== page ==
Medline ® Abstract for Reference 21
of 'Management of acute chemotherapy-related diarrhea'
Are bile acid malabsorption and bile acid diarrhoea important causes of loose stool complicating cancer therapy?
Phillips F, Muls AC, Lalji A, Andreyev HJ
Colorectal Dis. 2015 Aug;17(8):730-4.
AIM: Gastrointestinal (GI) symptoms during and after cancer therapy can significantly affect quality of life and interfere with treatment. This study assessed whether bile acid malabsorption (BAM) or bile acid diarrhoea (BAD) are important causes of diarrhoea associated with cancer treatment.
METHOD: A retrospective analysis was carried out of consecutive patients assessed for BAM using ((75) Se) Selenium homocholic acid taurocholate (SeHCAT) scanning, after reporting any episodes of loose stool, attending a gastroenterology clinic in a cancer centre.
RESULTS: Between 2009 and 2013, 506 consecutive patients (54.5% male; age range: 20-91 years), were scanned. BAM/BAD was diagnosed in 215 (42.5%). It was mild in 25.6%, moderate in 29.3% and severe in 45.1%. Pelvic chemoradiation had induced BAM in>50% of patients. BAM was also frequent after treatment for conditions not previously associated with BAM, such as anal and colorectal cancer, and was present in>75% of patients referred after pancreatic surgery. It was also unexpectedly frequent in patients who were treated for malignancy outside the GI tract, such as breast cancer and haematological malignancy.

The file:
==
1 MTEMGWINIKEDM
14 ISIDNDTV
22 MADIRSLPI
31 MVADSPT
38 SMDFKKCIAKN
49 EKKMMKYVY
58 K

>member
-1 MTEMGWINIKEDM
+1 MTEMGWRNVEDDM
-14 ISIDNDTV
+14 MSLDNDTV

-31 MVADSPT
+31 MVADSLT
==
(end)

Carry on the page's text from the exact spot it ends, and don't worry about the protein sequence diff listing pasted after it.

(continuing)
CONCLUSION: BAM/BAD are very common and under-appreciated causes of GI symptoms after cancer treatment. Health professionals should have a low threshold in suspecting this condition, as diagnosis and treatment can significantly improve quality of life.
The GI unit, The Department of Medicine, The Royal Marsden Hospital, London, UK.